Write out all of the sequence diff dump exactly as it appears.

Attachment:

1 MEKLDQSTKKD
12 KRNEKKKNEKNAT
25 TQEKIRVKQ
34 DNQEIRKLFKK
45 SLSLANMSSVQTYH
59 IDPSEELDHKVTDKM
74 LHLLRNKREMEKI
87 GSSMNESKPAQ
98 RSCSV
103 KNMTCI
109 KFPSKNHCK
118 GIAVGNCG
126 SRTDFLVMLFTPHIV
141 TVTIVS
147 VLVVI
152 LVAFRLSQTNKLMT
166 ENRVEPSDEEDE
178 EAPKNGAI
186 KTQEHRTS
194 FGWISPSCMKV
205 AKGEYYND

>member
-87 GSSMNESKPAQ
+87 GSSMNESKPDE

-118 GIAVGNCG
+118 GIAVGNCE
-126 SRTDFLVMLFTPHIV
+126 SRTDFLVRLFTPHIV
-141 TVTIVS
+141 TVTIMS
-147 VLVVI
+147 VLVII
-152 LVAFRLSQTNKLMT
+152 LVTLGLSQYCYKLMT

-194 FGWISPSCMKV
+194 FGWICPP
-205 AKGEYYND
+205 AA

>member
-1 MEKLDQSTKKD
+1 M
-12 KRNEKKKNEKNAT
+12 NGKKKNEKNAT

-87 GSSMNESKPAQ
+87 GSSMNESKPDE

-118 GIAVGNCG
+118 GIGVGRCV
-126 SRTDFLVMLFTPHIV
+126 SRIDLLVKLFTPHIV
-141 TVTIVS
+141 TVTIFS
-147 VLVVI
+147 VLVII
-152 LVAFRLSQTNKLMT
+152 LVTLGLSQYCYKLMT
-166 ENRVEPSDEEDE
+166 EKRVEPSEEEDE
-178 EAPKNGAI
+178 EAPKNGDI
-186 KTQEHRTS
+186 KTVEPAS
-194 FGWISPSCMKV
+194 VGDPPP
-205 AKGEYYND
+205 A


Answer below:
1 MEKLDQSTKKD
12 KRNEKKKNEKNAT
25 TQEKIRVKQ
34 DNQEIRKLFKK
45 SLSLANMSSVQTYH
59 IDPSEELDHKVTDKM
74 LHLLRNKREMEKI
87 GSSMNESKPAQ
98 RSCSV
103 KNMTCI
109 KFPSKNHCK
118 GIAVGNCG
126 SRTDFLVMLFTPHIV
141 TVTIVS
147 VLVVI
152 LVAFRLSQTNKLMT
166 ENRVEPSDEEDE
178 EAPKNGAI
186 KTQEHRTS
194 FGWISPSCMKV
205 AKGEYYND

>member
-87 GSSMNESKPAQ
+87 GSSMNESKPDE

-118 GIAVGNCG
+118 GIAVGNCE
-126 SRTDFLVMLFTPHIV
+126 SRTDFLVRLFTPHIV
-141 TVTIVS
+141 TVTIMS
-147 VLVVI
+147 VLVII
-152 LVAFRLSQTNKLMT
+152 LVTLGLSQYCYKLMT

-194 FGWISPSCMKV
+194 FGWICPP
-205 AKGEYYND
+205 AA

>member
-1 MEKLDQSTKKD
+1 M
-12 KRNEKKKNEKNAT
+12 NGKKKNEKNAT

-87 GSSMNESKPAQ
+87 GSSMNESKPDE

-118 GIAVGNCG
+118 GIGVGRCV
-126 SRTDFLVMLFTPHIV
+126 SRIDLLVKLFTPHIV
-141 TVTIVS
+141 TVTIFS
-147 VLVVI
+147 VLVII
-152 LVAFRLSQTNKLMT
+152 LVTLGLSQYCYKLMT
-166 ENRVEPSDEEDE
+166 EKRVEPSEEEDE
-178 EAPKNGAI
+178 EAPKNGDI
-186 KTQEHRTS
+186 KTVEPAS
-194 FGWISPSCMKV
+194 VGDPPP
-205 AKGEYYND
+205 A